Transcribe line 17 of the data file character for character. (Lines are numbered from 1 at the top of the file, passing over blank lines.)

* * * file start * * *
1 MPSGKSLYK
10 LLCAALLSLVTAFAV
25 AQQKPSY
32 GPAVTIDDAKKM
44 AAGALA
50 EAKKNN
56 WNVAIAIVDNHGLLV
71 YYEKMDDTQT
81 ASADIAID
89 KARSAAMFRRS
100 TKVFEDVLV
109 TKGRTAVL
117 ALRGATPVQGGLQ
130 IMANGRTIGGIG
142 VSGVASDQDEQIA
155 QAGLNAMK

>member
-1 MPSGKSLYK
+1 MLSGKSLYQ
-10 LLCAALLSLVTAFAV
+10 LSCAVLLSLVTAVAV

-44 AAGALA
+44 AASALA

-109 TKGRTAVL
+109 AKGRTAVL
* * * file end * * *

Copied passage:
>member